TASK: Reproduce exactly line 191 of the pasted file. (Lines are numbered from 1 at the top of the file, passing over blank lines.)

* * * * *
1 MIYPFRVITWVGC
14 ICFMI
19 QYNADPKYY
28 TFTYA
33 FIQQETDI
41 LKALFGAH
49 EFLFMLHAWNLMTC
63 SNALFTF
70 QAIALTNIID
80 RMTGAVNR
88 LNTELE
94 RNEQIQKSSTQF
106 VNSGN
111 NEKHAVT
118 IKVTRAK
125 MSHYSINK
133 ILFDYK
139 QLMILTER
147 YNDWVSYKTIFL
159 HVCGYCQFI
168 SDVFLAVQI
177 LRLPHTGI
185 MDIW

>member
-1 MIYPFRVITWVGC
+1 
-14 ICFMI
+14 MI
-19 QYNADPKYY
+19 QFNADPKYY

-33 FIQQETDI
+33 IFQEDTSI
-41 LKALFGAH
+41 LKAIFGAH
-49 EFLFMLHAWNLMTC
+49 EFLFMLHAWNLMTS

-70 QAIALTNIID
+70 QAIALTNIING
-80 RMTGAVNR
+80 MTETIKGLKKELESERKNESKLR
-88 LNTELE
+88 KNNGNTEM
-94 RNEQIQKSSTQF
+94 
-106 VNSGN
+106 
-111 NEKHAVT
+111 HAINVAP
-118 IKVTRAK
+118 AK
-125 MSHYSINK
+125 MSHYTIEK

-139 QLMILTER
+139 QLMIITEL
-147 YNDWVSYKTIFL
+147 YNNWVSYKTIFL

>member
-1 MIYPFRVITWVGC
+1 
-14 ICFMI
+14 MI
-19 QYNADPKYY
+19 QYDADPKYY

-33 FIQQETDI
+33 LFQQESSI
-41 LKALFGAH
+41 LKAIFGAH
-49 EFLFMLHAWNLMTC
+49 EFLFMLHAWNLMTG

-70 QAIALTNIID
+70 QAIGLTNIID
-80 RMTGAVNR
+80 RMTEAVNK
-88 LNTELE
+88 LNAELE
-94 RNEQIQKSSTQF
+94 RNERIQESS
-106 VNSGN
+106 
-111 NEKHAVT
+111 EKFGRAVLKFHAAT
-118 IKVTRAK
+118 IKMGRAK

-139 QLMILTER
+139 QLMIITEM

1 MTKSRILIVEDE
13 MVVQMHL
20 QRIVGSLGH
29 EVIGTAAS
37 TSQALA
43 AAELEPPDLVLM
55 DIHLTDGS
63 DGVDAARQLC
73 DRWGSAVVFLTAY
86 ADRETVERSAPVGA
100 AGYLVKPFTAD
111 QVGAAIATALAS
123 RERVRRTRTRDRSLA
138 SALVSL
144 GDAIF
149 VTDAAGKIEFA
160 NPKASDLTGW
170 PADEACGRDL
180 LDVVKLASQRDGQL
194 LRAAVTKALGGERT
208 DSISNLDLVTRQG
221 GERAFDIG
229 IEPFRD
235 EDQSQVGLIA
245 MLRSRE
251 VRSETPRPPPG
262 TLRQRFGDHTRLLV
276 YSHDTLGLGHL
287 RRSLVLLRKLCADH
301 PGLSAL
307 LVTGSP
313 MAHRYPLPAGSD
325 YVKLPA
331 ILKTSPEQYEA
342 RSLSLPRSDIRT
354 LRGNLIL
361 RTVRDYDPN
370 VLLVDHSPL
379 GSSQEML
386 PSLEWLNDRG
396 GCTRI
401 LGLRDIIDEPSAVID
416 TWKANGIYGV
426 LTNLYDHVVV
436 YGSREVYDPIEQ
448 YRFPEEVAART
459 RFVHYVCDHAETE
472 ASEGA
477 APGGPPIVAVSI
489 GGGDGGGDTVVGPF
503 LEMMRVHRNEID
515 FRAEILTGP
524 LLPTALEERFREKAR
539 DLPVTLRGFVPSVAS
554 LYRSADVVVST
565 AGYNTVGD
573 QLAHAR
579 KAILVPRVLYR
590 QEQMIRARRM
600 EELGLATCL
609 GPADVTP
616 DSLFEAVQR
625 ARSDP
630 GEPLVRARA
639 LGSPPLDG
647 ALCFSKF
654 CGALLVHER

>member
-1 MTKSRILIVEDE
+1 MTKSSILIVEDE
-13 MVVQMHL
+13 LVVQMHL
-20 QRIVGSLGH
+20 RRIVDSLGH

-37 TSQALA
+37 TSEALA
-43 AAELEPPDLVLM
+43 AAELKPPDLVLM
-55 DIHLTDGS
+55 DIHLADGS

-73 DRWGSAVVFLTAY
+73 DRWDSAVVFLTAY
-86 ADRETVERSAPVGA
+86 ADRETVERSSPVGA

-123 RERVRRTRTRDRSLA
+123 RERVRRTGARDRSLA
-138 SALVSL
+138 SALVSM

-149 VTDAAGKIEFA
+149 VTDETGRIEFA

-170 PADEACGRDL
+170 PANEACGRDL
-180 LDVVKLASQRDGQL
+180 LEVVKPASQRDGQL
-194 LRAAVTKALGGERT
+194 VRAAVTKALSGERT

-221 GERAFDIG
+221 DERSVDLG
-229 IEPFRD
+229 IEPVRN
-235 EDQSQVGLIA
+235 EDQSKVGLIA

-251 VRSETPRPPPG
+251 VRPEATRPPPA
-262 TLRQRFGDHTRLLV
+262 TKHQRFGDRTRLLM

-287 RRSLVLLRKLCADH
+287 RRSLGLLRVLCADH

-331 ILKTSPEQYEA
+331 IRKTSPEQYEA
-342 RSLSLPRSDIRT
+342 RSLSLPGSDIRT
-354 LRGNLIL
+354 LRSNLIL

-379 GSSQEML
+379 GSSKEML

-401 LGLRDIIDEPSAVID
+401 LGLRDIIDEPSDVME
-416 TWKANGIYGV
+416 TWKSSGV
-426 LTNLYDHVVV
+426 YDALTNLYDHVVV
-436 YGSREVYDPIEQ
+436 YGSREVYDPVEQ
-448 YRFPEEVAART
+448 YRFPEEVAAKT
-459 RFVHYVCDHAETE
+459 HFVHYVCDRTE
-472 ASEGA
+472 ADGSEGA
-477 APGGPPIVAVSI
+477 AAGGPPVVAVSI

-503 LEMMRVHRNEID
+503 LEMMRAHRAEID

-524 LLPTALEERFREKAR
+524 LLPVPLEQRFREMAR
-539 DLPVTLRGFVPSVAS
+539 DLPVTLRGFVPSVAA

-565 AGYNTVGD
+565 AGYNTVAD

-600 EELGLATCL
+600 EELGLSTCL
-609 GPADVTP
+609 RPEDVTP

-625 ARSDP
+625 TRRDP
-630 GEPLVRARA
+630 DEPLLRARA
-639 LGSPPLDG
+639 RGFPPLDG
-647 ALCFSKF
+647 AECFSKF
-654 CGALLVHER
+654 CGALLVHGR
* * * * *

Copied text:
+262 TKHQRFGDRTRLLM